Polska / śląskie
|Synagogues, prayer houses and others||Cemeteries||Sites of martyrdom||Judaica in museums||Andere|
|Province:||śląskie / kieleckie (before 1939)|
|County:||będziński / będziński (before 1939)|
|Community:||Będzin / Będzin (before 1939)|
|Other names:||בנדין [ j. hebrajski]; בענדין [j. jidysz]; Бендзин [j. rosyjski]|
Situated in the Silesian Upland, on the
The first information about Jews living in Będzin dates back to the end of the 13th century. In the early 14th century, they engaged in trade and money lending and resided along the ramparts of the town, in the area of today Zaułek street, later on Zawała street, and then around Rybna and what is today Berka Joselewicza streets. In the second half of the 16th century, a special envoy Rabbi Israel ben Shmuel (Szmueliwicz, Szmuelowicz) travelled from Będzin to Krakow. There is also mention dating back to 1564 of Jews residing in the Będzin area of Zakamarki.
Będzin Jews were granted rights and freedoms conferred by a mandate on 21 September 1583 by Stefan Batory. Thanks to this privilege, in around 1583, a Kahal was created, wooden synagogue was erected (on today Targowa Street) and a Jewish cemetery was established (in around 1592), situated on the edge of the town. On the walls of the synagogue, 12 Jewish court laws were inscribed. All disputes between Jews and Christians were settled by the Jewish court, which included: a rabbi, a legal advisor and an aldermaen. Hearings, which took place in the synagogue, were also attended by the local governor. Next door was a prison maintained by the local Jewish community. Hearings took place in the synagogue, next to which was a prison maintained by the Jews
The center of Jewish life in Będzin in the 16th and 17th centuries revolved around the synagogue. The rabbi was a head of the community with four judges (dayanim), whose task was to manage all social institutions. These included: Chevra Kadisha (burial society), Talmud Torah religious school, hospital fund, and the Maoz Dal fund for the poor. The Kahal also provided a dowry to the poorest brides, clothing to the poor, and loans of a philanthropic nature. As Będzin was near the border, Jewish refugees expelled from other countries often flocked to the the town. Therefore, Kahal institutions often had a lot of work to do. Along with the synagogue there were two cheders and a yeshiva..
In 1616, a huge fire destroyed the town. Many Jews lost the roof over their heads. It is difficult to determine the number of Jews living in Będzin in the 17th century because the community did not report their true numbers in order to avoid paying high taxes (3 guilders per person). On 20 August 1644, Władysław IV confirm
The origins of the town go back to the establishment in the 13th century of a settlement lying at the foot of a ducal fortified town that guarded the passage on the River Czarna Przemsza. A Tatar invasion left the first wooden fortifications ruined in 1241. First documented references to the village of Będzin date from the year 1301. King Kazimierz III Wielki granted Będzin the Magdeburg law. In 1364, during the fortification of an important section of the border with the then Czech Silesia, the town was surrounded with a fortified wall and there was a stone castle constructed, which to this day has been preserved in the form in which the restoration in the 19th and 20th centuries had left it. The stronghold became a center of the Crown lands (Polish: starostwo niegrodowe)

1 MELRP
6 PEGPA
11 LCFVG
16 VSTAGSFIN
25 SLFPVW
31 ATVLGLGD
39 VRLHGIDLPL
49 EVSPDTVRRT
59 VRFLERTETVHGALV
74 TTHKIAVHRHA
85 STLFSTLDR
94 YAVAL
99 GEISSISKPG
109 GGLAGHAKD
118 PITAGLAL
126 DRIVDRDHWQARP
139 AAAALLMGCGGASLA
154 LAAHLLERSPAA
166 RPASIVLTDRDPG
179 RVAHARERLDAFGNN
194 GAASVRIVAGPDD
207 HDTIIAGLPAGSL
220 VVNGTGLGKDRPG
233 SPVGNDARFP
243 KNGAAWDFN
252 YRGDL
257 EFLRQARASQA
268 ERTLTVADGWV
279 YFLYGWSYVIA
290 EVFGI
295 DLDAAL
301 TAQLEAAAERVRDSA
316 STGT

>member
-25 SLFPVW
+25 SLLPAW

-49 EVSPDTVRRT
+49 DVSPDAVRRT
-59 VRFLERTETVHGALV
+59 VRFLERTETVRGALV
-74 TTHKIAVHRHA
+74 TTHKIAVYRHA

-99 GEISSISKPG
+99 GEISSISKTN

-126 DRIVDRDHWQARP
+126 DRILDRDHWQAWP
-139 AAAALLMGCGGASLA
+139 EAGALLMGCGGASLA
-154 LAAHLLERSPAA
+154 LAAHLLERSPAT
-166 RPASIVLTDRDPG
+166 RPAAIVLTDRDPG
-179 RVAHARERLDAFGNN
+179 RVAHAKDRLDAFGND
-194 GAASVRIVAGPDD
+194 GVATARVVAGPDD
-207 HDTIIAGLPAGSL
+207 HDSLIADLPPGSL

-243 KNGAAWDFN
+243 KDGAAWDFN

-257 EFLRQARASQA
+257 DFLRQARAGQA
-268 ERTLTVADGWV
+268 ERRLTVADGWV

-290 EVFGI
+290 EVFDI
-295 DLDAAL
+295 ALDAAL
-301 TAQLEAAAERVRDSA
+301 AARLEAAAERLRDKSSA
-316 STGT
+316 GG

From the 14th century up until the partitions the town was within the limits of Proszowice County, Kraków Province. In 1424, for a short time Będzin was the centre of the Polish Hussitism. As a result of the invasion of troops led by Duke of Oświęcim, Jan, the town was destroyed in 1457. A Jewish community started to grow bigger in the 16th century. In 1588, a special prisoner was being held captive at the Będzin castle. It was Archduke Maximilian Habsburg, a would-be Polish king, who was defeated in the Battle of Byczyna by Hetman Jan Zamoyski, who was a supporter of King Zygmunt III Waza. A huge fire consumed the town in 1616, and the Swedish ravaged it in 1655. The discovery of hard coal deposits contributed to its economic recovery in the 18th century. Towards the end of the Rzeczpospolita, Będzin had approximately 1,000 inhabitants.
From 1795 on, Będzin was in the Prussia occupation zone (Nowy Śląsk/New Silesia), from 1807 on, it belonged to the Duchy of Warsaw (Kalisz department, Kraków department from 1809 on), and to the Kingdom of Poland from 1815 on (Kraków Province, Radom Government, and, eventually, Piotrków Trybunalski Government). The first hard coal mine was opened in 1825, and the very town became an important industrial centre of the Dąbrowa Basin (Polish: Zagłębie Dąbrowskie). Będzin County was designated out of Olkusz County in 1867. German troops occupied Będzin during World War One in the years 1914–1918. After regaining independence the town was incorporated into Kielce Province.
During World War Two, in September 1939, German forces took ov
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